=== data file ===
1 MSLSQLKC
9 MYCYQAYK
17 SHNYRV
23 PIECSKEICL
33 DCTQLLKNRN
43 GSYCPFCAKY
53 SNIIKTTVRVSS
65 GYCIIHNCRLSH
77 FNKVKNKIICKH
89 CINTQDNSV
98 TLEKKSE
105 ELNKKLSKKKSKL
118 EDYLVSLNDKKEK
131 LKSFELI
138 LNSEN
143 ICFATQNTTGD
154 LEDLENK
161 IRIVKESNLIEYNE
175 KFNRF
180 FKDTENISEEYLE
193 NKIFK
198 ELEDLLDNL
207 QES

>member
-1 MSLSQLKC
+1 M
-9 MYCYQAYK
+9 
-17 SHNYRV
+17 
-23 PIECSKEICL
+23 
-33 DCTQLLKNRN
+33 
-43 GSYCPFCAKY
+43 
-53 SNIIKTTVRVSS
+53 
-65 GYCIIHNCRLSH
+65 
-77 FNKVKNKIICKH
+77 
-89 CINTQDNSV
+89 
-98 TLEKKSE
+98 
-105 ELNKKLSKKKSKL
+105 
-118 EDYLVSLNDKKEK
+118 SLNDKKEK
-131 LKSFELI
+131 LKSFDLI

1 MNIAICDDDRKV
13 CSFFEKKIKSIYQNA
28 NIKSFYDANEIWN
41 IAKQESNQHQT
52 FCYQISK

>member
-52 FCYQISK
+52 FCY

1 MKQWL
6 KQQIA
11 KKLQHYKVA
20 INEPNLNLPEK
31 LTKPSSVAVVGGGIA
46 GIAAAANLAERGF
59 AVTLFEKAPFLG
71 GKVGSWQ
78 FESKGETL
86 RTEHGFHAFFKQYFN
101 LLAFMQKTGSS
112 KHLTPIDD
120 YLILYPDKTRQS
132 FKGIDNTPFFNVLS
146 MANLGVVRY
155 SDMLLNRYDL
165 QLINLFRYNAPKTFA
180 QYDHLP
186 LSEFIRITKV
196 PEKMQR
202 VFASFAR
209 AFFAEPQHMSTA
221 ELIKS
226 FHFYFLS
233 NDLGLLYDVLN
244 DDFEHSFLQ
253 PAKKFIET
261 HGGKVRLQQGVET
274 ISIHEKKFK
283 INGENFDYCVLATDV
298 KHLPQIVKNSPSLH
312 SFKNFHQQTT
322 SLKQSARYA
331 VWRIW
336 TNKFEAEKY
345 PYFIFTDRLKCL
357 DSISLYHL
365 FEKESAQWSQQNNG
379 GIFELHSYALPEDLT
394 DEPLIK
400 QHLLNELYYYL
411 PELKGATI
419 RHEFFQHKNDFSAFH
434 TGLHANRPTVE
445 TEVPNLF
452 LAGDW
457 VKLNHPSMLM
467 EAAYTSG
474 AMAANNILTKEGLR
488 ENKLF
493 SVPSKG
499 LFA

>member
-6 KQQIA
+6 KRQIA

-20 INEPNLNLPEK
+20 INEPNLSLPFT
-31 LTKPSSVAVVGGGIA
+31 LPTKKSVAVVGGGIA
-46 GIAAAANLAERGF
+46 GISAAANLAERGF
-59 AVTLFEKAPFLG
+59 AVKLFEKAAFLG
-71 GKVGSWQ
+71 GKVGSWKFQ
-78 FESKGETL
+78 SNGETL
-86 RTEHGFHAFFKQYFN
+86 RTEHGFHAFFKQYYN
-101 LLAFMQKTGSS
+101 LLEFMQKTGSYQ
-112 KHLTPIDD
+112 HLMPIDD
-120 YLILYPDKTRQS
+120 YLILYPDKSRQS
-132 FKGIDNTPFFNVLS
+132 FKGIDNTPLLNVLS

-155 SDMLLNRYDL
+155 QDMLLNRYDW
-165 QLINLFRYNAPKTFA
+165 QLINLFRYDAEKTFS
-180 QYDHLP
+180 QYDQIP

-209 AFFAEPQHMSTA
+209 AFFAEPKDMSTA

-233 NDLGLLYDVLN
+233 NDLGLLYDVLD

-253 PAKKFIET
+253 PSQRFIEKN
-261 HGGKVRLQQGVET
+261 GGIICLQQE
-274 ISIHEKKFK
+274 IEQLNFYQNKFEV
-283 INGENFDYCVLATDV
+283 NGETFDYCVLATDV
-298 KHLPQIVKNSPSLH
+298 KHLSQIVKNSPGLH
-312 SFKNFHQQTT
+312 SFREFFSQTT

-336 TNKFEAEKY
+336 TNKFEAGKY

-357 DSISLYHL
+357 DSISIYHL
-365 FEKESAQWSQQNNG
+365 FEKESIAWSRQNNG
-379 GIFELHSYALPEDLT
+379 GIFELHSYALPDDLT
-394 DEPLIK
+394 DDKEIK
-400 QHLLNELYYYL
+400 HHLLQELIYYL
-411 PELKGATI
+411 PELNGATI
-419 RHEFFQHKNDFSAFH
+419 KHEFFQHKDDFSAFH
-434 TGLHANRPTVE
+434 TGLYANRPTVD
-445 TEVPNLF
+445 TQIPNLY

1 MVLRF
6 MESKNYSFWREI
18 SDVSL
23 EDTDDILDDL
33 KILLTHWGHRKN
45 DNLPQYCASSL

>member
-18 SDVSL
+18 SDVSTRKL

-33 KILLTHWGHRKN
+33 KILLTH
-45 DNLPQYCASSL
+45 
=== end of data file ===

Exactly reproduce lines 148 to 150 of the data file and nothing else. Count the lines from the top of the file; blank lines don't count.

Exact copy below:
-253 PAKKFIET
+253 PSQRFIEKN
-261 HGGKVRLQQGVET